Because both he and the company recognised the need for an advanced half-frame camera, his next challenge is to design a Single Lens Reflex System camera based on the enormous success of the viewfinder Pen. Thus challenged he produces in 1963 another world first - the Olympus Pen F System - a half-frame interchangeable lens reflex camera, an array of top quality lenses, system accessories and with the Pen FT in 1966 the first TTL metering. With a new rotary shutter that synchronises at all shutter speeds this is a remarkable achievement, and he is still a young man. In spite of its huge popularity elsewhere, the Pen series is considered unsuccessful in the important USA market because the film processors are reluctant to tool up for half-frame. The SLR Pen is not a commercial success.

During the years Mr Maitani was developing the Pen cameras his mind was filled with the ambition to design a full frame 35mm SLR camera. In 1966 he started the process that would lead to the world shaking M(OM) series. Into an age of large, clumpy, noisy full frame SLR's he introduces a tiny full frame 35mm SLR system camera that leads the field and in 1972 the world is introduced to the Olympus M1. It could have been smaller but his design reflects a photographers insight, and a truly remarkable system camera is born that sets the standard for years to come.

How does the designer follow that? With remarkable vision he concentrates on the next generation of cameras, sculpturing in clay a small, compact and pocketable camera that is to be copied by all others. Of extremely high quality, offering manual and semi-automatic features with no need for case or lens cover, he produces the XA range of 'capsule cameras.' His design genius can be seen in many of the later Olympus offerings, particularly the Mju range that goes from strength to strength.

Over the last 50 years the 'Maitani' influence can be seen on many Olympus products. In fact Olympus has looked backwards for inspiration when facing some of the challenges of the digital era. For example the E-300/E-330 shared the side swing mirror with the 1963 Pen F half-frame SLR. And its latest innovation, the E-P1 (digital Pen) draws heavily from the same camera, the Pen F.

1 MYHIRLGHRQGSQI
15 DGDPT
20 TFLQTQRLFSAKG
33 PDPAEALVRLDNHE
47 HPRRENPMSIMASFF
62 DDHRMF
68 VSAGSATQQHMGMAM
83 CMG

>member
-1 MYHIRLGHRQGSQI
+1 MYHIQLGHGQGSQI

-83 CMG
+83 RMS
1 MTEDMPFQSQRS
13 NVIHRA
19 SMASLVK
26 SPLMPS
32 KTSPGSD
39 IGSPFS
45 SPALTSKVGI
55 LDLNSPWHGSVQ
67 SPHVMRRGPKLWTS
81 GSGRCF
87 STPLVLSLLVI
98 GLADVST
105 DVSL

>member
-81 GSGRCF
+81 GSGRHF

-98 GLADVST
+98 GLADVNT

OM1 - Exploded diagram

But it is not just his design genius that echoes through Olympus. He was known for his clear thought and tenacity when problem solving. From the shutter strings on the OM series to the moulding of the XA capsule camera sliding door, he refused to be beaten though all around him gave up. From the simple Tessar triplet lens on the first Pen camera to the incredibly complex retro-focus lens fitted to the XA, he also inspired others to share in his dreams. The Maitani legacy lives on within today's camera division.

From the Pen designed down to a price, to the OM system that boasted over 260 components, the designer remains what he always has been - a photographer. He could not quite fulfill his dream by mechanical sophistication, though he tried. But his ultimate vision of making a photograph as easy as recalling a memory is almost here now with the digital age.

Thank you, Yoshihisa Maitani - your contribution has been enormous.



Posted 31st July 2009 Copyright © 2009 John Foster